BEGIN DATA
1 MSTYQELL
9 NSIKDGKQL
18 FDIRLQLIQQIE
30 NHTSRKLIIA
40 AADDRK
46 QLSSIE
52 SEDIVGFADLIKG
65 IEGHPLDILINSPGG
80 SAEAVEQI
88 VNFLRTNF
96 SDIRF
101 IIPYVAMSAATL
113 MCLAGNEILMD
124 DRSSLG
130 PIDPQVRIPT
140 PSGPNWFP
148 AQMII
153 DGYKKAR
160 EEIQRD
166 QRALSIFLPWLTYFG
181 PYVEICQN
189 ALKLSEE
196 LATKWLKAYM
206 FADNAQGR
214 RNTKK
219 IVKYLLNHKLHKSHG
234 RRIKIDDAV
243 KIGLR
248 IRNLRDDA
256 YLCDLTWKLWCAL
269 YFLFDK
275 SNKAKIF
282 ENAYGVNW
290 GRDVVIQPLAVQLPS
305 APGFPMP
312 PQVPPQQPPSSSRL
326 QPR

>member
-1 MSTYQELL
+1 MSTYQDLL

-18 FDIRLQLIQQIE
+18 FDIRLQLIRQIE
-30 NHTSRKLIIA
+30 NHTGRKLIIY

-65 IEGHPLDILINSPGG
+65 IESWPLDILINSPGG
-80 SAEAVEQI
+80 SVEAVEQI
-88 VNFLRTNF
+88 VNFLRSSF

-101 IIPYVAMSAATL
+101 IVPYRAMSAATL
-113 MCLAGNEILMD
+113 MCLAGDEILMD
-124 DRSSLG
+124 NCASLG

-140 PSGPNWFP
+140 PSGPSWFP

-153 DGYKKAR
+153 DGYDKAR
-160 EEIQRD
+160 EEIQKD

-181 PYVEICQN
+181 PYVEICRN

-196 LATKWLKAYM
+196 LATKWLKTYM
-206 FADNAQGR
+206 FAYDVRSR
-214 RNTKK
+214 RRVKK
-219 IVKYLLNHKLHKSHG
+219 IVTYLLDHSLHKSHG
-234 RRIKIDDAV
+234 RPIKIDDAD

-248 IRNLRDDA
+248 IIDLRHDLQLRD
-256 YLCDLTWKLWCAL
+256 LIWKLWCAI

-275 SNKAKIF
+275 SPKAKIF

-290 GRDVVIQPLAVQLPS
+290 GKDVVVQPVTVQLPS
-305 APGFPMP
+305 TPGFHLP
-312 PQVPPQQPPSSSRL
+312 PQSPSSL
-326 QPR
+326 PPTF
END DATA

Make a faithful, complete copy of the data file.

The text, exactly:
1 MSTYQELL
9 NSIKDGKQL
18 FDIRLQLIQQIE
30 NHTSRKLIIA
40 AADDRK
46 QLSSIE
52 SEDIVGFADLIKG
65 IEGHPLDILINSPGG
80 SAEAVEQI
88 VNFLRTNF
96 SDIRF
101 IIPYVAMSAATL
113 MCLAGNEILMD
124 DRSSLG
130 PIDPQVRIPT
140 PSGPNWFP
148 AQMII
153 DGYKKAR
160 EEIQRD
166 QRALSIFLPWLTYFG
181 PYVEICQN
189 ALKLSEE
196 LATKWLKAYM
206 FADNAQGR
214 RNTKK
219 IVKYLLNHKLHKSHG
234 RRIKIDDAV
243 KIGLR
248 IRNLRDDA
256 YLCDLTWKLWCAL
269 YFLFDK
275 SNKAKIF
282 ENAYGVNW
290 GRDVVIQPLAVQLPS
305 APGFPMP
312 PQVPPQQPPSSSRL
326 QPR

>member
-1 MSTYQELL
+1 MSTYQDLL

-18 FDIRLQLIQQIE
+18 FDIRLQLIRQIE
-30 NHTSRKLIIA
+30 NHTGRKLIIY

-65 IEGHPLDILINSPGG
+65 IESWPLDILINSPGG
-80 SAEAVEQI
+80 SVEAVEQI
-88 VNFLRTNF
+88 VNFLRSSF

-101 IIPYVAMSAATL
+101 IVPYRAMSAATL
-113 MCLAGNEILMD
+113 MCLAGDEILMD
-124 DRSSLG
+124 NCASLG

-140 PSGPNWFP
+140 PSGPSWFP

-153 DGYKKAR
+153 DGYDKAR
-160 EEIQRD
+160 EEIQKD

-181 PYVEICQN
+181 PYVEICRN

-196 LATKWLKAYM
+196 LATKWLKTYM
-206 FADNAQGR
+206 FAYDVRSR
-214 RNTKK
+214 RRVKK
-219 IVKYLLNHKLHKSHG
+219 IVTYLLDHSLHKSHG
-234 RRIKIDDAV
+234 RPIKIDDAD

-248 IRNLRDDA
+248 IIDLRHDLQLRD
-256 YLCDLTWKLWCAL
+256 LIWKLWCAI

-275 SNKAKIF
+275 SPKAKIF

-290 GRDVVIQPLAVQLPS
+290 GKDVVVQPVTVQLPS
-305 APGFPMP
+305 TPGFHLP
-312 PQVPPQQPPSSSRL
+312 PQSPSSL
-326 QPR
+326 PPTF